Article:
Andrea Wedell is the daughter and grand daughter of artists and architects. Growing up, she was surrounded by strong-willed artists and grew to hold beauty, balance, and a commitment to art as the guiding forces in her own life.
When her grandfather, Alexander Stoller, sold half of his land in the Berkshire mountains to cast one of his largest marble sculptures in bronze, it was acquired by the American Embassy in Paris. Andrea attended the opening ceremony, and shortly after, captivated by the magnitude of culture available in Europe, uprooted from her native California and moved to Paris. The France adventure spanned 27 years before she moved back to her much loved California in 2013.
Andrea has a Bachelor of Arts from UCLA, and while in Paris, she studied under acclaimed Beaux Art teachers Michele Massiou and Jacqueline Guillermain for over ten years.
She began exhibiting regularly at the Grand Marche d’Art Contemporain in Paris before becoming a permanent artist with Galerie BE Espace, also in Paris, for ten years. Her work has been published by Les Editions Arcadia in France. In California, her work has been exhibited in various galleries.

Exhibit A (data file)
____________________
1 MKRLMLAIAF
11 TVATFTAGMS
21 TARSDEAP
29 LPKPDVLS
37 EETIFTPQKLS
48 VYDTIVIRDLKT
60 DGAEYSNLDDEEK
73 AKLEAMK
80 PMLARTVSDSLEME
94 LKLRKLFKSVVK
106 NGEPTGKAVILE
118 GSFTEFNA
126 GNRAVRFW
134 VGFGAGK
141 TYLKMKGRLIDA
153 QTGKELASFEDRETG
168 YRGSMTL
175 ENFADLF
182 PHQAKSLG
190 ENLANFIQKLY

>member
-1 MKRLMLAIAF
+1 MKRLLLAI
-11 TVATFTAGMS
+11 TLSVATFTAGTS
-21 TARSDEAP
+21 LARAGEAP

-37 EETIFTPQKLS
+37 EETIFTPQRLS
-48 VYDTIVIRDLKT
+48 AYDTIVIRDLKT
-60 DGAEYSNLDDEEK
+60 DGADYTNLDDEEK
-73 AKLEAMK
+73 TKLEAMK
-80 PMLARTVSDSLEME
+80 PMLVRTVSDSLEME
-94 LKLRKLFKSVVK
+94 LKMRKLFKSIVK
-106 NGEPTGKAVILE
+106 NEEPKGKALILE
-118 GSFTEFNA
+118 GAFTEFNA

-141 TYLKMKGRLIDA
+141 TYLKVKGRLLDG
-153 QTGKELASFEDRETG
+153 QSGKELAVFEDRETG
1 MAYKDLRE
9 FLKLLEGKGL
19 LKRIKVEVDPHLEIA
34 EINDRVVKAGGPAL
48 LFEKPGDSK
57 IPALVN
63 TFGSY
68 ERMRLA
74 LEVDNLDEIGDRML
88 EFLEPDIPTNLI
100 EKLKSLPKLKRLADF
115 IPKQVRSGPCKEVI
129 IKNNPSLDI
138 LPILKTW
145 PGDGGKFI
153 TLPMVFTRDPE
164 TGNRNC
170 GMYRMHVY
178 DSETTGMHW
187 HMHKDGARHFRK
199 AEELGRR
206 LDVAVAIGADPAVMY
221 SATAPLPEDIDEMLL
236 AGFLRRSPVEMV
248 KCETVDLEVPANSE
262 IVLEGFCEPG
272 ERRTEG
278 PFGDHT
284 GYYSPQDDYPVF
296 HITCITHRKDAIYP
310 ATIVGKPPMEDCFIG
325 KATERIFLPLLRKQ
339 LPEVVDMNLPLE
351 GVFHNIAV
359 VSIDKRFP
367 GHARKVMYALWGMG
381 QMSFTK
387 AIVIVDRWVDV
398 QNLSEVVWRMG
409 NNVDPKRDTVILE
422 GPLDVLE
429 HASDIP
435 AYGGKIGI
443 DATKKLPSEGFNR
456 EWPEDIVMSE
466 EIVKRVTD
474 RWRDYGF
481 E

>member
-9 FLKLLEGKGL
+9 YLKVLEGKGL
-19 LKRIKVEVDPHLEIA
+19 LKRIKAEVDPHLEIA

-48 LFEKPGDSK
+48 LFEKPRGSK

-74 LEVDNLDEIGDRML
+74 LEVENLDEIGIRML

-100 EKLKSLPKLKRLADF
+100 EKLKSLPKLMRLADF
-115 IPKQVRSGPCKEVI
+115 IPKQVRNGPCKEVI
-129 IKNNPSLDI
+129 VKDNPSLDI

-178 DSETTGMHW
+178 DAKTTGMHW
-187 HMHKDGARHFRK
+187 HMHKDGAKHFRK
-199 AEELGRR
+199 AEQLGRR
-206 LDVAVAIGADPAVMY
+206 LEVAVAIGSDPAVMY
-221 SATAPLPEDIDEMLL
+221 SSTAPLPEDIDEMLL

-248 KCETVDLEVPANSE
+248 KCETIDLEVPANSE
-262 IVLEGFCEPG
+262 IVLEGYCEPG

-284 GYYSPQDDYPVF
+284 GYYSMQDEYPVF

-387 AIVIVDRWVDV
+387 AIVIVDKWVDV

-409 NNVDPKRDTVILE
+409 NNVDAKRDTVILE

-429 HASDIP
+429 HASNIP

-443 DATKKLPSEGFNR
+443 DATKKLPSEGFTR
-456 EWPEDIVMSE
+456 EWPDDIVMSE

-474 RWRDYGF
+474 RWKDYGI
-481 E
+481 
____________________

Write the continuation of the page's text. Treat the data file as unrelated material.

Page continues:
Inspired by movement, rhythm, color, and mood, her style is improvisational, moving through joyful chaos to studied balance. The subject matter that emerges through that back and forth processes are the pivotal moments that have shaped her life experience.
As an abstract painter, I grab hold of the motif that presents itself most vividly and let it play out. Flowers with their ephemeral cycles and contradictions are an endless source of inspiration in my work. They surround me where I live in California. Their delicate life-affirming presence kept me company during the darkest days of the pandemic. A walk outside or a bouquet of freshly cut botanicals is how I start.
I work fast at first as I loosely extrapolate into abstraction what I see and feel viscerally. I start out bold with gestural, fluid brushstrokes then move into layers of detail as the composition starts to present itself. I let my eye direct my hand with a steady focus on light, shadow, rhythm, and line. I alternate between improvisation and tight observation as I strive to find the grace I both feel and see in my subject matter.
The sensuality of paint on canvas lends itself perfectly to these choreographed conversations. My love of color guides my choices, as I draw on a variety of painting techniques, including acrylic, charcoal, pastel, and oil applied with brushes, palate knives, or paint spread with just my hand.